Construction of community garden beds on Melbourne Water land

A new online application from Melbourne Water
K Naylor
Publication Date (Web): 3 November 2016

Did you know that physical inactivity is responsible for 8,000 deaths a year in Australia and directly costs the health system at least $400 million annually? Or that mental illness costs Australia $20 billion per year when you include the cost of lost productivity and labour?

Attractive, accessible green space encourages greater levels of physical activity, while contact with nature can lower levels of stress, anxiety and depression. However, the type of environment that supports wellbeing is becoming increasingly more precious in a rapidly densifying Melbourne.

Melbourne Water is the largest land owner in Victoria after the crown, and our land is now available for projects that benefit the wider community. Big or small, short- or long-term, we are interested in a wide variety of projects that can benefit the local community and enhance the liveability of our city. Projects could include playgrounds and parks, shared pathways, community gardens, vegetation plantings and murals.

To make the process easier, we have developed a new online application called Our Space. Your Place, which gives details of the availability, size and potential use of Melbourne Water's many hectares of land. Available land is colour coded, making it easy to find and understand how it can be used. Users can then express interest in using the land directly through the app. A list of available funding grants has also been provided.

This is a great opportunity for councils, organisations or communities to explore options for using Melbourne Water land and turn our spaces into ‘your places’. 

Since releasing the application publicly, Melbourne Water has received a number of expressions of interest across a broad variety of uses, including education programs through various school and community groups, a fishing competition, tree planting and revegetation projects, a community performance stage and community gardens.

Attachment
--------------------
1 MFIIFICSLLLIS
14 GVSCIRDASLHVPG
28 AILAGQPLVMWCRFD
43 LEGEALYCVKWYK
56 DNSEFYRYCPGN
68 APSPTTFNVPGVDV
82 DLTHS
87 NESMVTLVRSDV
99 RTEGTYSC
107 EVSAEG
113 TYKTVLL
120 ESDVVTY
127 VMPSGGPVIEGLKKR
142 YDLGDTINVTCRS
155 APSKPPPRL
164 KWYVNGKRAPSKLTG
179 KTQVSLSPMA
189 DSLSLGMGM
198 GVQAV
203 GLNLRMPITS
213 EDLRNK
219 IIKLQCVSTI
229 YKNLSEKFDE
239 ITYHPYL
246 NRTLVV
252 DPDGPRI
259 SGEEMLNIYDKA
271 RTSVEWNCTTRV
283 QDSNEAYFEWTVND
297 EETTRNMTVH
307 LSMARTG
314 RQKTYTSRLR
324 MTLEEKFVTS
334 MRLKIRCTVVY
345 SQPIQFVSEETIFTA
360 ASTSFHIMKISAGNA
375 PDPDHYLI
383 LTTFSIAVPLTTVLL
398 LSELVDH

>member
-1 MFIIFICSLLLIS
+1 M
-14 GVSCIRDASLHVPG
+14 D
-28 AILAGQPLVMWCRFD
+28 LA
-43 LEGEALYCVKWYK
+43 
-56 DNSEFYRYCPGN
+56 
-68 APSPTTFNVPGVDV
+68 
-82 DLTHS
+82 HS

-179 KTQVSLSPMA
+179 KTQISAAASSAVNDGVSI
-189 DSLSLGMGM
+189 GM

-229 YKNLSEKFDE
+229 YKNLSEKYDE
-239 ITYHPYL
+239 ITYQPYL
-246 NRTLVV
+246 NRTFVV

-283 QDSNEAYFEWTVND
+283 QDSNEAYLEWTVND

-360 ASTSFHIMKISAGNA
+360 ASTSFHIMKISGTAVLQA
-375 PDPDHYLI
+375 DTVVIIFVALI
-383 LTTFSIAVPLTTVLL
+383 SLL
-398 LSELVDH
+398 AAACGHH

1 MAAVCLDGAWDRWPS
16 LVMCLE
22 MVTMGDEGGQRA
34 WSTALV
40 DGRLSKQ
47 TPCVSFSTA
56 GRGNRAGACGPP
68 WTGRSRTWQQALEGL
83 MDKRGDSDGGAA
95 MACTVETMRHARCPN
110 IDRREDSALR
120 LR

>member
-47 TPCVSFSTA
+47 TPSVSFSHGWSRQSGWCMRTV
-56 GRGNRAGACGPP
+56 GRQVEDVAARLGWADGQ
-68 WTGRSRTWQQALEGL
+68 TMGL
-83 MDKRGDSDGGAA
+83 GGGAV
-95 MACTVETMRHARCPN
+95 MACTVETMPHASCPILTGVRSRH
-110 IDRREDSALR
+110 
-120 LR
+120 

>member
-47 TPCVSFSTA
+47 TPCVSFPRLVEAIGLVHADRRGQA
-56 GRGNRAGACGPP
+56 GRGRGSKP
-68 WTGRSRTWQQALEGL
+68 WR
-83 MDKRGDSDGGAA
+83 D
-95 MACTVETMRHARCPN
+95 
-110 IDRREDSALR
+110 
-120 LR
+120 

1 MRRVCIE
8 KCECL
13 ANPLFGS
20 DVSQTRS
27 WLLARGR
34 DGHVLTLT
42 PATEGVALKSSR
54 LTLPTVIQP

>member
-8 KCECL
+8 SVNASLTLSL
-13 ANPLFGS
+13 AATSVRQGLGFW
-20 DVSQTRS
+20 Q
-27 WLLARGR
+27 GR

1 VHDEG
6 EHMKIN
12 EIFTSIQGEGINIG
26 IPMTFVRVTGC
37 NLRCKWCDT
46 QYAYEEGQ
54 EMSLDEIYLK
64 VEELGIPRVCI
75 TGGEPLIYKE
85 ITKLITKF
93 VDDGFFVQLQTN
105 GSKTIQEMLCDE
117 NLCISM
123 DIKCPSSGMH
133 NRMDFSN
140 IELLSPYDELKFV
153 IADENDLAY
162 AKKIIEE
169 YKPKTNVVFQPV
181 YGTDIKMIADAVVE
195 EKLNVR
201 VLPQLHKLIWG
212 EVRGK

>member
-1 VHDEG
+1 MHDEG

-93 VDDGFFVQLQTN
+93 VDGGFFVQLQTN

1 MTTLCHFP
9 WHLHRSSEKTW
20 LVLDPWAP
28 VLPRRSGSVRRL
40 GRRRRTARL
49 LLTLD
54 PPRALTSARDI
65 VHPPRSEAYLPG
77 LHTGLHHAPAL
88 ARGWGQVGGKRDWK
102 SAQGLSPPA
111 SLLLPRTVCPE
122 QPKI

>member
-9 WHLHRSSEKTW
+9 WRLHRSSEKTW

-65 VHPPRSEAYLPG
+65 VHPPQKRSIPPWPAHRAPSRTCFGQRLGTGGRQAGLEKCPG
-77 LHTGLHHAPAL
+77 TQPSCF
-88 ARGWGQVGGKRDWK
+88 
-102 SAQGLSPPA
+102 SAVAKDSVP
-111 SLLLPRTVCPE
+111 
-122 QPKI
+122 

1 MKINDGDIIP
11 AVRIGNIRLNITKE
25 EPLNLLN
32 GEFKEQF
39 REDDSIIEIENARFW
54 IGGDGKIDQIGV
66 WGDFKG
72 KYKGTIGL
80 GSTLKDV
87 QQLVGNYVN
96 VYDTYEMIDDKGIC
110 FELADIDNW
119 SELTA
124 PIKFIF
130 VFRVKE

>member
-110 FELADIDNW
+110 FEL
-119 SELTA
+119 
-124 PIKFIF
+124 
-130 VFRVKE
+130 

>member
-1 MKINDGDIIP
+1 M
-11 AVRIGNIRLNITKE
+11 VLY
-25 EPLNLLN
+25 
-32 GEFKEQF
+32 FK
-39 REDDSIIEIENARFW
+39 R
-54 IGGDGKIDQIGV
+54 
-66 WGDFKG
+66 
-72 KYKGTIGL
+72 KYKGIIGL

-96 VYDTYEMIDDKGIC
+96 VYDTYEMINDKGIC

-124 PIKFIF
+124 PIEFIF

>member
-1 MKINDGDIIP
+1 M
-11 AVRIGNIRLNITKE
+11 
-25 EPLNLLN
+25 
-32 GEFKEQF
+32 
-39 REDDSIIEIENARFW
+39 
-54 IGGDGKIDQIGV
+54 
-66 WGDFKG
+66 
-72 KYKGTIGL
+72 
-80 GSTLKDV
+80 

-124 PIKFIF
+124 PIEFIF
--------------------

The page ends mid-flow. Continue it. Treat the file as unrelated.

This application has complemented the range of projects we are already working on to achieve more community benefit from our land. It allows us to connect with more diverse stakeholders and make smaller, quicker changes as desired by local communities.

It has helped to increase engagement in a liveability-focused approach across the organisation, with the development of multiple land use policies, structured referral systems and collaboration between a number of teams, which has seen Melbourne Water able to use many tracts of land for multiple benefits, rather than just being managed for a single asset requirement. 

It has also allowed Melbourne Water to be more open and transparent with data sharing, and increase collaboration with other agencies with regards to land availability to improve joint decision-making and the delivery of shared services. 

This, in turn, has allowed Melbourne Water’s land to support broader community outcomes, as per our liveability pillars of supporting increases in opportunities for active transport, recreation, urban cooling, a sense of place and a sense of community. 

Over and above our traditional role to ensure public health and safety through water, sewerage and drainage systems, Melbourne Water land is now directly contributing to improving physical and mental wellbeing for communities in a rapidly densifying Melbourne. This is occurring via changes to the physical environment such as creating more accessible, attractive places and increasing greening and contact with nature, as well as opportunities for social connection within local communities. 

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